Most developers completely overlook the feature phone market entirely, ignoring a massive market segment. In other words, there’s plenty of money to make with mass-market phones.

More About Feature Phones:

According to a recent Forbes piece, feature phones are now far more profitable than mid-market smartphones. How can this be?

As smartphones began their steady rise to dominance, popular handset makers from all over the world abandoned the feature phone market. Since most handset makers stopped development for mass-market mobile phones, it left a huge market wide open for Nokia and handful of feature phone developers throughout Asia. While the feature phone market is experiencing a decline, as of 2012, over a billion mass-market handsets are being sold annually. The bottom line: it’s time for developers to get in the feature phone development game.

Top Feature Phone Development Platforms

Brew MP

· About – The Binary Runtime Environment for Wireless (BREW) platform, developed by the engineers at Qualcomm, has been around for upwards of a decade. To date, over a billion devices have been sold with BREW as the chief OS platform. Additionally, over $3 billion has been paid out to BREW developers.

The big idea behind BREW is that it seamlessly integrates simple applications with feature phones. The way it does this is kind of misleading. Yes, BREW-powered phones can be programmed in C+ or C++, but for all intents and purposes, BREW works as the pseudo operating system.

While the faux-OS allows you to run native code on each device, you don’t need to code applications for a specific device. This is largely because the runtime library is actually a part of each BREW-powered phone’s on-chip firmware. In other words, BREW is among the most flexible and powerful feature phone development platforms out there.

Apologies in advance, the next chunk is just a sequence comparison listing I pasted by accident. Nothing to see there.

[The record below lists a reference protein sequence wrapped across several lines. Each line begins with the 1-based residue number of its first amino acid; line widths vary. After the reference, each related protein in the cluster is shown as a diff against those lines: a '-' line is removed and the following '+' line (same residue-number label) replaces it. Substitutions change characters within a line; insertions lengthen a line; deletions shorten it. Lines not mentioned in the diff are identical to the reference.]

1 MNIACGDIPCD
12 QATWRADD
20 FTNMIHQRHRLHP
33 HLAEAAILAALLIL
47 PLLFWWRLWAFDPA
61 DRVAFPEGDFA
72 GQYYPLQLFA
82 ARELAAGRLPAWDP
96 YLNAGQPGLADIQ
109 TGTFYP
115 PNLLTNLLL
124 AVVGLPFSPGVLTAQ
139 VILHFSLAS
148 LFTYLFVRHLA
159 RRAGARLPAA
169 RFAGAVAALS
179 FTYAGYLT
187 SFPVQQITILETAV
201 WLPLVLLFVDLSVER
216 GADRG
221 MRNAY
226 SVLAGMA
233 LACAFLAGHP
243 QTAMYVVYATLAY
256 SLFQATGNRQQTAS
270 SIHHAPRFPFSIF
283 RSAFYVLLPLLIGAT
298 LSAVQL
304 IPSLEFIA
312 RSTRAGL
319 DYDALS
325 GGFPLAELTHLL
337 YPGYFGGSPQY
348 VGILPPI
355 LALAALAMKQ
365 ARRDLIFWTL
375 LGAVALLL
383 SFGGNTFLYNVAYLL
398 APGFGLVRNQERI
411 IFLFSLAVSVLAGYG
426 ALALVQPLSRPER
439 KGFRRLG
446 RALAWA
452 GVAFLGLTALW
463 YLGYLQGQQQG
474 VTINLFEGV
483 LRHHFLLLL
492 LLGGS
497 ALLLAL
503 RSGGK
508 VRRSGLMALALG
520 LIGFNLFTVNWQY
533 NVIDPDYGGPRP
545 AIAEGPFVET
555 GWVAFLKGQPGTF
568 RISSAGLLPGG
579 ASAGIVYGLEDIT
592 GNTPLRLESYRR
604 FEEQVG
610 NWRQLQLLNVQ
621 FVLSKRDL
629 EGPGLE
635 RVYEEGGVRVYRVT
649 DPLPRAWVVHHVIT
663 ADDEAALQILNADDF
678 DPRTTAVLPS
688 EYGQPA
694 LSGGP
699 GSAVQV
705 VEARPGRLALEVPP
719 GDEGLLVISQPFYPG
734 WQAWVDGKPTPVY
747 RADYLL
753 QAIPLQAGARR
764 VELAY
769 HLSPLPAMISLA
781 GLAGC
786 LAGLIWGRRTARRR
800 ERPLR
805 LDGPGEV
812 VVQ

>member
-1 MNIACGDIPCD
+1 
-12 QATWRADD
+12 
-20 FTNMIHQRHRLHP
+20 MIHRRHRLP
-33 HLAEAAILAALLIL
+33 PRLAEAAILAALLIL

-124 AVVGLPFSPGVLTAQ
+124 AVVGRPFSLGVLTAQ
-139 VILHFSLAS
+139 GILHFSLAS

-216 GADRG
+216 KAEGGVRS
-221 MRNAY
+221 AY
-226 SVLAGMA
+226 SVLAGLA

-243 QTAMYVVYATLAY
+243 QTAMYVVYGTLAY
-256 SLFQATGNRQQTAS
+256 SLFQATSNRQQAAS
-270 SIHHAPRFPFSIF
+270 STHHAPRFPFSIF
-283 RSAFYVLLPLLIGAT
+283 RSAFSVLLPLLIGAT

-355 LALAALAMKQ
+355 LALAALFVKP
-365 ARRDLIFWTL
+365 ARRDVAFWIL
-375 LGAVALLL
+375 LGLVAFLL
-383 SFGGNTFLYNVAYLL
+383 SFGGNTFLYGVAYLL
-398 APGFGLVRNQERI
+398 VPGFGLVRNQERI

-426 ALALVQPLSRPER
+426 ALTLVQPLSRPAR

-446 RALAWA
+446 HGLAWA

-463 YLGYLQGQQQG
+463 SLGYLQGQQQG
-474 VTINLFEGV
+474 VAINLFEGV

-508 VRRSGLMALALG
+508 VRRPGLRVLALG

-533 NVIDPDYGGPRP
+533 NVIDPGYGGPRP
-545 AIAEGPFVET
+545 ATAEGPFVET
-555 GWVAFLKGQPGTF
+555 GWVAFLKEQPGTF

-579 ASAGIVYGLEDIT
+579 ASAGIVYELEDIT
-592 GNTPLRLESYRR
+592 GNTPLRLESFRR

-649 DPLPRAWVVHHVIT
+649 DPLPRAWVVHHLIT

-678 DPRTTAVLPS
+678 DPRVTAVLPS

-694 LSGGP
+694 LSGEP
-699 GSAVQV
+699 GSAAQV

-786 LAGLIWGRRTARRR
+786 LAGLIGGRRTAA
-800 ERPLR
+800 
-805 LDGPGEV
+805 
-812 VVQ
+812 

· Navigation & Basic BREW Development Concepts – Start by downloading the BREW SDK from the Qualcomm site. Once you download the SDK or DevKit from the BREW resources page, you’ll find the Brew Simulator or Emulator, depending on the SDK release.

Throughout the dev process, the simulator offers multiple levels of application signatures: one signature to authenticate you (the developer), and another signature to ensure the application has passed all BREW-related app testing.

Testing apps involves transferring them to-and-from a BREW-powered handset via USB using the Brew AppLoader tool built by Qualcomm. If the app isn’t configured correctly, BREW will automatically delete the app once you restart the phone. From here, apps can be deleted and removed from the handset via USB to free up onboard memory for further app testing.

Symbian

· About – While the Nokia-owned Symbian OS has recently been re-tooled to focus on smartphone development; its history is in feature phone development. The platform is based in C++ programming, but there tends to be multiple issues with the Symbian platform to date. Essentially, Nokia had big plans for the OS – mainly to provide a development community with a repository of standardized code to work with – but third-party developers own much of the code. This essentially means that only a select number of development firms have access to the full source code.